Incredible reports and images of human-elephant conflict often stir public opinion from India, but one tea farmer is on a mission to change that picture.
Tenzing Bodosa, 32, has found an ingenious way to create a symbiotic relationship between humans and elephants in his three-hectare tea garden.
Bodosa runs a large, lush organic tea farm in the mountainous state of Assam, producing three varieties of tea, including authentic green and black tea.
The young farmer only uses cow dung and urine as manure in his tea garden and has customers from all over the world, such as the UK and the US. France and Canada.
However, his farm is known for another achievement.
Bodosa’s Tea Garden is the world’s first and only elephant-friendly tea farm certified by the World Wildlife Foundation in 2015.
“I really believe we have to think about the lives of elephants and other wildlife animals,” said Bodosa.
“Humans are taking up all the land. There is no space left for animals. They need food and space to live.”
Assam, the state in the northeast, is the second-largest tea-growing region in the world after China. It produced 610.97 million kg of tea in 2015.
The state is also home to 5719 wild elephants, the highest mammal population in the country after the southern state of Karnataka. Assam has an elephant area of 15,050 square kilometers.
With the expansion of tea plantations, the elephant’s habitats are increasingly shrinking, hindering the migration route of these animals.
Wild animals come down from the hills searching for food but often stray into tea gardens and rice fields, destroying crops, causing conflicts with humans.
In order to save their crops from the ‘elephant trunk,’ many farmers have erected electric fences to drive cattle into the tea garden, but this leads to injuries and even de.aths.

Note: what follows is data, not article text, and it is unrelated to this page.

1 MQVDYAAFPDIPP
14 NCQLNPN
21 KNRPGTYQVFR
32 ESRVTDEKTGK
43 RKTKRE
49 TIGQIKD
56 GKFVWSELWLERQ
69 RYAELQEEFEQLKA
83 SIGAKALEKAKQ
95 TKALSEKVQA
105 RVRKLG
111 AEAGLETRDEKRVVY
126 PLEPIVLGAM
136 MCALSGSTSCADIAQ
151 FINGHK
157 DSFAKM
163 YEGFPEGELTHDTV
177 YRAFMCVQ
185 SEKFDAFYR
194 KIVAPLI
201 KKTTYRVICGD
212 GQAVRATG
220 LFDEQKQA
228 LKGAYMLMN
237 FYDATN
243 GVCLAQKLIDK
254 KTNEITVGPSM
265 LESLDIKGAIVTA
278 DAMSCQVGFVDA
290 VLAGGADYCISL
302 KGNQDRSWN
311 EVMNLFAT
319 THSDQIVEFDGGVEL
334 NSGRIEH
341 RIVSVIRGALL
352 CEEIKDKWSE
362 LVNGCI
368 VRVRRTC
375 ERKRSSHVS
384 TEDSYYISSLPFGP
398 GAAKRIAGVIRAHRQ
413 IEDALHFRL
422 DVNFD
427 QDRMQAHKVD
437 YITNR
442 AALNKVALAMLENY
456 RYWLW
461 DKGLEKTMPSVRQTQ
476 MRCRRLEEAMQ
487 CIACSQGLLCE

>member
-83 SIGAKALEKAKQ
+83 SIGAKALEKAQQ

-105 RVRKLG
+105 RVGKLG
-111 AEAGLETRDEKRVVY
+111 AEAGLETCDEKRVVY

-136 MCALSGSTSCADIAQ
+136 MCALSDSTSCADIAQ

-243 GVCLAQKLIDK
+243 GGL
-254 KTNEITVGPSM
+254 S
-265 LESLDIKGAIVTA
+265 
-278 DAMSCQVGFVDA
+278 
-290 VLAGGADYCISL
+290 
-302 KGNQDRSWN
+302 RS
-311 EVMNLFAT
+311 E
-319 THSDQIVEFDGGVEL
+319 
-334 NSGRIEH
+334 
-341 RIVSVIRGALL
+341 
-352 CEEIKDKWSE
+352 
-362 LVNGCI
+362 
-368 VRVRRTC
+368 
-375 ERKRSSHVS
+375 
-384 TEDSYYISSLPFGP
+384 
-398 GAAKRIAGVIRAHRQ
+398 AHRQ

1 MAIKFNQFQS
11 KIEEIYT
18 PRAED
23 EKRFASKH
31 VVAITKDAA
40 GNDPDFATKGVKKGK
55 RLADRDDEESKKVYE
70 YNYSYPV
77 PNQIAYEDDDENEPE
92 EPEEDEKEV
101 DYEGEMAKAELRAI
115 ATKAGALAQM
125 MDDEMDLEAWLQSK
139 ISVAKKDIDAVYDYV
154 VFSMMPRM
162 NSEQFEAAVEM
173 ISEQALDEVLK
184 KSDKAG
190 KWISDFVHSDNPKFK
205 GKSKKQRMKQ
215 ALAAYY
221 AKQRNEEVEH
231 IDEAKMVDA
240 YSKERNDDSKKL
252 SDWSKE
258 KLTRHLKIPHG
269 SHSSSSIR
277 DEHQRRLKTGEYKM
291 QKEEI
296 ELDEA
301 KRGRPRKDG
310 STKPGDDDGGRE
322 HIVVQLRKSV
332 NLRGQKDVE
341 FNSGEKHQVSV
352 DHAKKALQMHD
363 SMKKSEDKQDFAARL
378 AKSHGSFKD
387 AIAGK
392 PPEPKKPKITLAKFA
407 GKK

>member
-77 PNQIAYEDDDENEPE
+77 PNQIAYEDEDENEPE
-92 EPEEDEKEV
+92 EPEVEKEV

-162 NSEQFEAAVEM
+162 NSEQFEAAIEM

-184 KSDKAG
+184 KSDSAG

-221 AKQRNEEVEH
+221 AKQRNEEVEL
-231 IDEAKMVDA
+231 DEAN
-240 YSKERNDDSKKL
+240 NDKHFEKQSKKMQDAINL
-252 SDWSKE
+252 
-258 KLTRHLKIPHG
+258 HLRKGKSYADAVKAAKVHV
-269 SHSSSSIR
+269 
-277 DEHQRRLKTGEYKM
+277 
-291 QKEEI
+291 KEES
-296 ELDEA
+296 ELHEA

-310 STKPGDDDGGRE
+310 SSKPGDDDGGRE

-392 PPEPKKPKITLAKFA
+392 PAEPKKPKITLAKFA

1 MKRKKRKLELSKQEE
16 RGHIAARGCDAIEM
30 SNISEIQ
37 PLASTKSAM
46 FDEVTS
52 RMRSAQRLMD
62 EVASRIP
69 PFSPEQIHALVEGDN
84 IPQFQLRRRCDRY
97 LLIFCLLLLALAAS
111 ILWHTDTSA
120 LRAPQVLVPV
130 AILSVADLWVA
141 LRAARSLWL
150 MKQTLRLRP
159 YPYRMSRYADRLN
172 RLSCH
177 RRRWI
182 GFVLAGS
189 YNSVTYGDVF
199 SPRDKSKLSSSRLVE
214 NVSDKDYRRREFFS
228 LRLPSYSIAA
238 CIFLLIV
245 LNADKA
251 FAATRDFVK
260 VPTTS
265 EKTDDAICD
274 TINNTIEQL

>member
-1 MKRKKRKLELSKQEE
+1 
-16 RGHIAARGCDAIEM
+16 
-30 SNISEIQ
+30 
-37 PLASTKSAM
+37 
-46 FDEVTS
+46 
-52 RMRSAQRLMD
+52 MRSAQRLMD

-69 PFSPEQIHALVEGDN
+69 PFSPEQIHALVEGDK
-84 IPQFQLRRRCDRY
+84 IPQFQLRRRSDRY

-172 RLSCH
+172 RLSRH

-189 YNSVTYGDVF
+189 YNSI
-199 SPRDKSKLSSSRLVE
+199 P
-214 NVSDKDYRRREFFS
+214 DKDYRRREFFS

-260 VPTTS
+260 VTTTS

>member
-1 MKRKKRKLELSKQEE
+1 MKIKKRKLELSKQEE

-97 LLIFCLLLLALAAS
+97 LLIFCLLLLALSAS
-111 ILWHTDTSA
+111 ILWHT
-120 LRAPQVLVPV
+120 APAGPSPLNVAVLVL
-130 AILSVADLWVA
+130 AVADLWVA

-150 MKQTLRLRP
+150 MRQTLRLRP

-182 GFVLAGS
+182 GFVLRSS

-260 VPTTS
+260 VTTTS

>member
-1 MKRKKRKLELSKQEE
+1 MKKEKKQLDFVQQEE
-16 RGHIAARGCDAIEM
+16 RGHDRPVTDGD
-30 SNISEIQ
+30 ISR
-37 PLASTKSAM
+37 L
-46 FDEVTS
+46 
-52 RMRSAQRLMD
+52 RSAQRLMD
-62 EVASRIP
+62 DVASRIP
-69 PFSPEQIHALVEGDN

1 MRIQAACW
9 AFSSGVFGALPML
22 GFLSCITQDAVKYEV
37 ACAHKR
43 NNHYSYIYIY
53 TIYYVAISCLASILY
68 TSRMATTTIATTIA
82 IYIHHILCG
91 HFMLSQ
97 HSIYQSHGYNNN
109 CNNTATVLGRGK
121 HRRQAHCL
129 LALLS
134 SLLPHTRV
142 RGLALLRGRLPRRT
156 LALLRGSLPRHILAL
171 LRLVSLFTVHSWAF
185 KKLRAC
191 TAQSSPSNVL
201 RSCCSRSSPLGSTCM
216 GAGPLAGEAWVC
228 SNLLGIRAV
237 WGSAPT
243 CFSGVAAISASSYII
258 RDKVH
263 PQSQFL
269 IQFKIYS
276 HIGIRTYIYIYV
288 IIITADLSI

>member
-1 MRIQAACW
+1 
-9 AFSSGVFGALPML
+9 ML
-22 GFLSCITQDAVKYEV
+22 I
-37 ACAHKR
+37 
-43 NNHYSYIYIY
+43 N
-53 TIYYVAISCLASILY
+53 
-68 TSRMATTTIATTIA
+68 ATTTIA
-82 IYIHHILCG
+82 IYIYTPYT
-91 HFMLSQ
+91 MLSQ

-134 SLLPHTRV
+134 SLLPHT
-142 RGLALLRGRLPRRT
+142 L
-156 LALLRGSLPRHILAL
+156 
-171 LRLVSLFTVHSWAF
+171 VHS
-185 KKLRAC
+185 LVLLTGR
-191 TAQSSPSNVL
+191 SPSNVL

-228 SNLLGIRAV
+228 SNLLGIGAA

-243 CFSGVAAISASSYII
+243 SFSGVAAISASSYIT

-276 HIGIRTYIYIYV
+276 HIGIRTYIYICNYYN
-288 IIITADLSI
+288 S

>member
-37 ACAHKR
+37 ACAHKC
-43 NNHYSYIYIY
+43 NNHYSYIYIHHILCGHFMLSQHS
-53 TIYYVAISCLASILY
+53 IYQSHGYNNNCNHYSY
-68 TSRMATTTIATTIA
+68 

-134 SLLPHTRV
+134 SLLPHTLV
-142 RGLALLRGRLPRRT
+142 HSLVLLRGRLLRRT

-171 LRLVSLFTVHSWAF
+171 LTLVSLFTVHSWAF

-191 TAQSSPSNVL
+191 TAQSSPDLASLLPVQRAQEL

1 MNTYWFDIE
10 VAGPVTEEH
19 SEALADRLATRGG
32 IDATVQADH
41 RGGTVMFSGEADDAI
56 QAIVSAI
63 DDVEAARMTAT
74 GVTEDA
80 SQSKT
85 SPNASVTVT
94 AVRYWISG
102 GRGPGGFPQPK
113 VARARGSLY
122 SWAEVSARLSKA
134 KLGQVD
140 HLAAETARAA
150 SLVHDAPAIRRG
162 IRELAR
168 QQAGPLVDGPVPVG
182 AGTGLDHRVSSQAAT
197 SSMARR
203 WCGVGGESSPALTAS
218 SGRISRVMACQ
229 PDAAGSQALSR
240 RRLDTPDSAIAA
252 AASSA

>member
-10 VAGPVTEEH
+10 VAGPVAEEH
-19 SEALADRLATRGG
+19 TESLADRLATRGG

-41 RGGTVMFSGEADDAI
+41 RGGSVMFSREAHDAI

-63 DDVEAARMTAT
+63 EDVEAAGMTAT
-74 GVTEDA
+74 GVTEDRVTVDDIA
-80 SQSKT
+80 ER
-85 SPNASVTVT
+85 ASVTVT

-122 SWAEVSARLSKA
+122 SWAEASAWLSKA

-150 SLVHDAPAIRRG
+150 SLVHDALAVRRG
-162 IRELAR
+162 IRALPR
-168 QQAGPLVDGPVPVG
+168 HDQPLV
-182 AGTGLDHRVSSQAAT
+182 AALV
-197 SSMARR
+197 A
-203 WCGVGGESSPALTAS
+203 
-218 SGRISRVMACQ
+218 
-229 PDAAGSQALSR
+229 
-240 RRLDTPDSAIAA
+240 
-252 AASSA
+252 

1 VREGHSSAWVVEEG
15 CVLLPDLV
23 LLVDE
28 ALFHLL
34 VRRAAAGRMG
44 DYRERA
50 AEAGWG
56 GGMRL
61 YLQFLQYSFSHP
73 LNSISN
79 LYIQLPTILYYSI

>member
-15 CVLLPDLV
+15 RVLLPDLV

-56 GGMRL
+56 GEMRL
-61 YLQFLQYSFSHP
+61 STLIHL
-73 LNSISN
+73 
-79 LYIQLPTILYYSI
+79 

At least 761 people and 249 elephants have been killed in the conflict since 2010.
However, Tenzing has created a space specifically for elephants.
He created a five-hectare buffer zone on the outskirts of his tea garden without a drainage system so that “no calves would fall into it.”
He lets the elephants roam freely in the buffer zone, without using pesticides or chemical fertilizers that can be poisonous to elephants and adding vegetation such as bamboo, cork, jackfruit that elephants like to eat the most.
“The elephants don’t eat tea leaves, but they do damage the trees when they stray into the gardens in search of food,” Bodosa said. If they are scared by humans, they will run away, and entire crops will be damaged under their weight.
“I realized that we could avoid any damage to crops and feed the elephants by growing their favorite foods.
“We have planted bamboo, bananas, and jackfruit in the buffer zone of the tea garden. The elephants love to eat these plants and do not need to enter the tea garden.
“The best part is, they are brilliant, so if they start to enter the garden, they will carefully walk on the tracks that the workers use to pluck the tea leaves, avoiding any damage to the plants.”
Bodosa has even trained 25,000 farmers at its tea farm to cultivate organically and create forests for wildlife.
Now he also runs a tea estate tourism, where one can only see deer, elk, bear, wild boar, rabbit, mongoose, peacock, hornbill, robin, sparrow, and sunbird, besides the elephants.